From a Marine in Vietnam trying to get back home, to Roman soldiers facing an Iceni rebellion; from cynical mercenaries in the harsh Chadian desert, to a Yazidi girl fighting for her freedom; from Soviet conscripts trying to survive war in Afghanistan, to American bomber pilots lost at sea.
Experience the triumph of the human spirit even in the face of death.

Includes eight short stories of military fiction from from skilled authors, some of whom are veterans themselves.

Click here to purchase The Odds Are Against Us: An Anthology of Military Fiction

Featuring works by:

Joseph Benedetto

Ron Farina

John M. Floyd

Jake Lithua

Sophie Michaels

Frank Scalise

Janis Snepsts

Jim J. Wilsky


Edited by Oren Litwin



By Oren Litwin


Why do we find war stories so compelling?

Is it the violence? True, violence has its own attraction, as a cursory look at television will show. But violence without meaning quickly loses its impact, and becomes mere spectacle. And the best war stories are about more than simple violence; some don’t even feature combat at all.

Is it about the high stakes? After all, the risk of death is ever-present in wartime, in ways that other kinds of fiction rarely explore. More than that—the fate of nations and empires can ride on a single battle, even the deeds of a single soldier. Wars can alter the grand sweep of history, so that reading of them touches on some awful sense of the infinite.

For me, part of what makes a war story powerful is that warriors come face-to-face with the most terrible hardships we ever experience. And to survive and overcome, a warrior needs to develop virtues—courage, honor, commitment, personal strength, and character. At a time when many people dismiss the importance of character and virtue altogether, the military recognizes that virtue is as vital now as it ever has been.

There are many kinds of martial virtues. Courage, to be sure. Endurance in the face of hardship. But war also requires intelligence and cunning, so that a warrior can outwit a determined foe. War and the military provide an arena for cultivating the virtues like few others that we ever experience.

Today, most published military fiction emphasizes the opposite. During war, in this telling, humanity breaks down, the virtues are exposed as hollow frauds, we regress to the level of animals and worse. There is some truth in this telling, as anyone connected to the military knows. But it is not the whole story. Indeed, today veterans are often recognized as high performers in their fields, having been trained to confront obstacles, overcome them, and endure in the face of challenges.

Yet authors who wish to tell the rest of the story, of war and conflict as a means of cultivating virtue, have few outlets today for publication. Editors want irony and psychological trauma. Unless one decides to take refuge in military sci-fi (which is somewhat more hospitable to “old-fashioned” tales of heroism and character), an author seeking to explore the military virtues is unlikely to see print.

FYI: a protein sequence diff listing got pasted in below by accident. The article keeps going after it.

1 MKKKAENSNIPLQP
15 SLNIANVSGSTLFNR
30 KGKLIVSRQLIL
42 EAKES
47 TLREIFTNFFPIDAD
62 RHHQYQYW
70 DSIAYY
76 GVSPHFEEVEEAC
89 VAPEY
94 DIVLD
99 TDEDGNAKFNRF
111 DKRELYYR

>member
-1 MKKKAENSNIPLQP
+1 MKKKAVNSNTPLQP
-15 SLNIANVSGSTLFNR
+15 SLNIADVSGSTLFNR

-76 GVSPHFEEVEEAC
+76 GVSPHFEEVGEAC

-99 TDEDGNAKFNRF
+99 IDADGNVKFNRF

This collection of short stories is meant to give such authors a voice. To be considered for inclusion, stories had to respond to the theme of “the odds are against us.” The resulting stories are a welcome breath of fresh air. They ask why warriors choose to face the danger of combat, and what virtues allow them to triumph.

In “A Place More Kind Than Home,” a young Marine returns from Vietnam to discover where his home truly is. In “Command Decisions,” the commander of a small sheikdom’s royal guard must protect the queen and the kingdom’s treasury from encroaching rebels. In “Shuravi,” a conscript from Latvia endures the cruelty of Soviet military service and the perils of Afghanistan. The remnants of Britain’s once-Roman legions defend against Saxon invasion in “The Battle of Anderida Forest.” An enslaved Yazidi girl saves an American Green Beret from ISIS and discovers the nature of “The Most Powerful Weapon.”

Two Roman legionnaires fighting Iceni rebels realize why they are risking their lives in a war they don’t understand in “Titus, My Brother.” In “Interception in the Desert,” a cynical mercenary commander in northern Chad must navigate hostile rebels, an unforgiving desert, and layers of deceit to find a dangerous Libyan spy. Finally, in “Dead Reckoning,” a World War II Avenger bomber flies far off course during an ill-fated training run, and its crew must find their way back home.

Giving a voice to our warriors is about more than just military fiction. It is about recognizing in fiction the importance of virtue itself. If you believe that success in life is not something you are born with but something that comes about through building character and virtue, it can be hard these days to find stories that speak to your sense of the world. It is my hope that this anthology provides the stories that you are looking for.

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